Article first published in EDN Magazine , March 1, 2001 by Bruce Archambeault, PhD
Many hardware-design engineers use signal-integrity-analysis software to check every trace on their boards for acceptable ringing, crosstalk, and delay. Often during this process, the termination resistors are changed to ensure that the proper voltage waveforms arrive at every receiver. Once the voltage waveforms are acceptable, the design process is complete. This process is good enough for signal integrity, but it's not good enough for EMI because most radiated-emissions problems depend more on signal currents than on signal voltages.
A range of termination resistor values often generates acceptable voltage waveforms but with vastly different currents. If you care about EMI, select the termination that generates the least current.
If you care about EMI, select the termination that generates the least current.
The relation between intentional signal current and radiated emissions works as follows : Normally, when a driver intentionally sends current down a pc trace, you expect the returning signal current to flow on the nearest reference plane, directly beneath the trace, all the way back to the source. Most of it does. EMI engineers, however, recognize that not all the return current flows directly under the signal trace. A tiny fraction of the returning signal current spreads out over the entire plane as it seeks the overall minimum inductance path back to the source. Although most of the return current remains under the trace, not all of it is there. The portion of your intentional current that spreads out and flows where you don't want it is called common-mode current. Signal integrity specialists call this stray current.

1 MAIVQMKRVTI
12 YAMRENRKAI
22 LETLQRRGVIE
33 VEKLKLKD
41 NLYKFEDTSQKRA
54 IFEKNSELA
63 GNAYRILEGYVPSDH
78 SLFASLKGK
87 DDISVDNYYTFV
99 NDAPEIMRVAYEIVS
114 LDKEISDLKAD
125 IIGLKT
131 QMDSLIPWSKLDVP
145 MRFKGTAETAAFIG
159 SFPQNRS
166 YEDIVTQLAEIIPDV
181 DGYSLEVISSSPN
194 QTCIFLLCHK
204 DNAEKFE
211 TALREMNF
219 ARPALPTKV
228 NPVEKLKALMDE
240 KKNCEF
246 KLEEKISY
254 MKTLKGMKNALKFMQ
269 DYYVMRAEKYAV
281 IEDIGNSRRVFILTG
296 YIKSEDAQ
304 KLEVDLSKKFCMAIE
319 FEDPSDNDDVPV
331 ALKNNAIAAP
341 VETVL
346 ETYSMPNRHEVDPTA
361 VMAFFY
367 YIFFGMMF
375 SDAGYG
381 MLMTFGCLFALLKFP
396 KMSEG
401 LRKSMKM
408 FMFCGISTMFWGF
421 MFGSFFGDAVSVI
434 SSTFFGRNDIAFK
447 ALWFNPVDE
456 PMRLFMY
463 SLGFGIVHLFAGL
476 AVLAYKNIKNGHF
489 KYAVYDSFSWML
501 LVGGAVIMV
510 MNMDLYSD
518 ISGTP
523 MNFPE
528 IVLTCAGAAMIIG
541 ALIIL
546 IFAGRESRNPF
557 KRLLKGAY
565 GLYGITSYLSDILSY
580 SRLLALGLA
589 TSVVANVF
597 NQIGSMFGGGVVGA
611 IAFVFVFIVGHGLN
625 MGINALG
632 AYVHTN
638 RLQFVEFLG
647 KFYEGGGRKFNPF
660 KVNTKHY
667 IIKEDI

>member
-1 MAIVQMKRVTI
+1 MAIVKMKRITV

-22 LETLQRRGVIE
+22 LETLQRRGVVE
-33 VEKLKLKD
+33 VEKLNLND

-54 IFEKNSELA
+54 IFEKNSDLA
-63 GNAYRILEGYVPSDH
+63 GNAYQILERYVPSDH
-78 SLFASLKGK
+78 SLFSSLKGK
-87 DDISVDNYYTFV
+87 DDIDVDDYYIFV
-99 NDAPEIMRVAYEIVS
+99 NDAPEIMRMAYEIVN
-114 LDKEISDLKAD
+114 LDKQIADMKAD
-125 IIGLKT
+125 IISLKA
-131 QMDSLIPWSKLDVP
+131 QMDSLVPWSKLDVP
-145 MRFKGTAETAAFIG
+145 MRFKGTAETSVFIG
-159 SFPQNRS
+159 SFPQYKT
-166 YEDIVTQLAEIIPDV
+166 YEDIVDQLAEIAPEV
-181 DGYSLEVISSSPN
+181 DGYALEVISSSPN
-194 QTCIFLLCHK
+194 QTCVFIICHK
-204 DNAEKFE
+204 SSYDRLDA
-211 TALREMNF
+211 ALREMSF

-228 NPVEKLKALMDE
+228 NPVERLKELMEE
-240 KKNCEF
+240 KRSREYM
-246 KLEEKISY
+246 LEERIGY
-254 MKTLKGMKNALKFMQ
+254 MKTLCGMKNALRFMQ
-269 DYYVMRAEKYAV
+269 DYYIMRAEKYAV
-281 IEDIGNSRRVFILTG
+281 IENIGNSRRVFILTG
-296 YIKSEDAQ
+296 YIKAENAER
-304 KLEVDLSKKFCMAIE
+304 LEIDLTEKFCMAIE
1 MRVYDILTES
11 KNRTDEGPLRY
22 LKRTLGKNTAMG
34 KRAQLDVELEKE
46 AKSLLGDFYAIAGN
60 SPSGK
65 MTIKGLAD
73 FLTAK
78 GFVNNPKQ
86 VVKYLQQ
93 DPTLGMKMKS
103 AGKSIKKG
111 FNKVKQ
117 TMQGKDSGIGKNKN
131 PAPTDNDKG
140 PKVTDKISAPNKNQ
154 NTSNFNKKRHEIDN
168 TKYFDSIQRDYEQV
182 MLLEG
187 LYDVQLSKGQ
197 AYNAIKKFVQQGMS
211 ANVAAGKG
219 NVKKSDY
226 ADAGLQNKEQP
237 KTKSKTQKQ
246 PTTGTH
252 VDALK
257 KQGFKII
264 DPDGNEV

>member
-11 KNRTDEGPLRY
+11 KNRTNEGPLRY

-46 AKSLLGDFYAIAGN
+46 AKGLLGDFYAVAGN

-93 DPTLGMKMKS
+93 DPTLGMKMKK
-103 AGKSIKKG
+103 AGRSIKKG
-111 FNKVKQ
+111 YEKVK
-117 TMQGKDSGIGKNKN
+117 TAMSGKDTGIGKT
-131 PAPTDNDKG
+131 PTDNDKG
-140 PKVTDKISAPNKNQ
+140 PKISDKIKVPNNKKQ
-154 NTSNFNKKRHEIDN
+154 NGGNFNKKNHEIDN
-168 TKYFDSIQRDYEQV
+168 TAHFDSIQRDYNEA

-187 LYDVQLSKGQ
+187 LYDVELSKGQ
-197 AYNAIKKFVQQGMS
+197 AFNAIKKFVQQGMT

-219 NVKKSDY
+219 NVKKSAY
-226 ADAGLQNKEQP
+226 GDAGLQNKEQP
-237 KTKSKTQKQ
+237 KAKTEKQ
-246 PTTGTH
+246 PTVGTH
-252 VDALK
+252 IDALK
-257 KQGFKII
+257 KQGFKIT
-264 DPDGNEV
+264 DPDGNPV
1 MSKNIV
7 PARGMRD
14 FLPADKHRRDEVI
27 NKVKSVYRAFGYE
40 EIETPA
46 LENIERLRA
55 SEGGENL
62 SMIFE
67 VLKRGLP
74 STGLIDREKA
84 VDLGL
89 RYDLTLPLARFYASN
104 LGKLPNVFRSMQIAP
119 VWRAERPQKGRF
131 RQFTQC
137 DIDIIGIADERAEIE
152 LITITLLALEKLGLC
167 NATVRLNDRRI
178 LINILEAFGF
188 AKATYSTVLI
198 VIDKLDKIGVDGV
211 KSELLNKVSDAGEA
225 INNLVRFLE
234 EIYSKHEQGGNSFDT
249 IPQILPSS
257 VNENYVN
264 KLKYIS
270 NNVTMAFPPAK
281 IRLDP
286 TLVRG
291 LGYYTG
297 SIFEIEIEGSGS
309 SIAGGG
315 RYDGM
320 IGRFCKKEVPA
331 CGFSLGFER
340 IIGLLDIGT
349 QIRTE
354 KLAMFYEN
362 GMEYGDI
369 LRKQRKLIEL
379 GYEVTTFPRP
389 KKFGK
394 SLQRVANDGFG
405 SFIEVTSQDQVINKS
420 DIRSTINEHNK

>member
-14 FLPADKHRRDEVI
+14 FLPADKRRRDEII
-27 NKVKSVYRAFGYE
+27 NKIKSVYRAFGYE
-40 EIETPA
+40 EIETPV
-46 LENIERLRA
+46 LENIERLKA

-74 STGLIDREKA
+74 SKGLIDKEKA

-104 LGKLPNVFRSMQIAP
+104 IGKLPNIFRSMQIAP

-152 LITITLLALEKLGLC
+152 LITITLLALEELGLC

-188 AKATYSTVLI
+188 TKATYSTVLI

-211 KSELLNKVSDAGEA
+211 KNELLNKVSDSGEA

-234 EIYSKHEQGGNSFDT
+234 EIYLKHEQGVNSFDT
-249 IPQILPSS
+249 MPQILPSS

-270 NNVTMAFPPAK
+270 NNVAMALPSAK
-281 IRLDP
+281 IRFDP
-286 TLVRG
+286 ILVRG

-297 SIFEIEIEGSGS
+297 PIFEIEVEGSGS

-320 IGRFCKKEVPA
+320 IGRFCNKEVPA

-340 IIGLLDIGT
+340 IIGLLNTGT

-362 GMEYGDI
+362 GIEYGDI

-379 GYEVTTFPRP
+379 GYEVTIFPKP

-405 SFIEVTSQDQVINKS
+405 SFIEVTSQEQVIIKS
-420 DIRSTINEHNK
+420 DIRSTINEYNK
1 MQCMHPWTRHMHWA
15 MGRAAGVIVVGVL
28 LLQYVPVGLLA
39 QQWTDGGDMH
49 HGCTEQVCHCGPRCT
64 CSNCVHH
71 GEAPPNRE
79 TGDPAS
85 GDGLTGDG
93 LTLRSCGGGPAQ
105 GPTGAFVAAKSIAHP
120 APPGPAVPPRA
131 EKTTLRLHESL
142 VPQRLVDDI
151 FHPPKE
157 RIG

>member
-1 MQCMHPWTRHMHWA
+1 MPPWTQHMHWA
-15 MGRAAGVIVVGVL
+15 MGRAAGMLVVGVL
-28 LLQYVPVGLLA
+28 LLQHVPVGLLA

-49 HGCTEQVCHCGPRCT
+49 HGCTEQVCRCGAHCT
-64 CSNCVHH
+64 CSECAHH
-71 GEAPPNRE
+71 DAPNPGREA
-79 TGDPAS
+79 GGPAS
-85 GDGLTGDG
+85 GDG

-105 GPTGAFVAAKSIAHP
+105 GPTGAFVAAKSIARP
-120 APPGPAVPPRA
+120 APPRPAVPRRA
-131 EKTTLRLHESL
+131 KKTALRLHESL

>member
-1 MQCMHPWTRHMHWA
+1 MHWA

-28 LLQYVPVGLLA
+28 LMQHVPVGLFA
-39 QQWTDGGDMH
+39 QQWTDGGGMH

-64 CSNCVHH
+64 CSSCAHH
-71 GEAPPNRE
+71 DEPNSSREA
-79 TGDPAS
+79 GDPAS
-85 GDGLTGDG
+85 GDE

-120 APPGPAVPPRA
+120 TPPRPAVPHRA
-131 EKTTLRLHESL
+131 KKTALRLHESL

For example, suppose you route a high-speed clock trace through a via from the top layer of your board to the bottom. Along the way, you've changed the reference plane that the trace uses. When the signal current traverses the via, the returning signal current must follow along, somehow leaping from one plane to the other, possibly diverting through a decoupling capacitor along the way. Unfortunately, any layout that even temporarily diverts the signal current from its associated return path tends to greatly magnify the amplitude of stray current. If magnetic fields from the stray current couple onto nearby I/O cables or other conductors that leave your shielded enclosure, your product may not pass EMI testing.
You can reduce the level of stray currents and thus emissions in your designs by reducing the level of intentional signal current. This process is easy if your simulator shows you the current waveforms.
Figures 12.65 and 12.66 illustrate the simulated voltage and current waveforms respectively for a 30.5-cm (12-in.), 133-MHz clock net. The net is source- terminated . The voltage waveform at the receiver is shown for several source-termination-resistor values starting at 10 W . As the source-termination-resistor value increases in steps to 39 W , some pulse-amplitude risetimes lengthen, but the signal is still acceptable in all cases.
Figure 12.65. Changing the source resistance does not much affect the recevied waveform.
Figure 12.66. Changing the source resistance dramatically affects the transmitted current.
Looking at the current waveforms, you can see that the 10- W resistor allows much more current to flow than the other values allow. Further examination reveals that the 22- W and 25- W waveforms contain extra current glitches that are missing for larger resistors. At high harmonics of the clock frequency, the larger resistors reduce the current amplitude by 10 dB to 20 dB with a concomitant reduction in EMI by that same amount.
If you take the time to look at current waveforms in your simulated data, you may find similar ways to improve your emissions.
POINT TO REMEMBER
For further study see: www.sigcon.com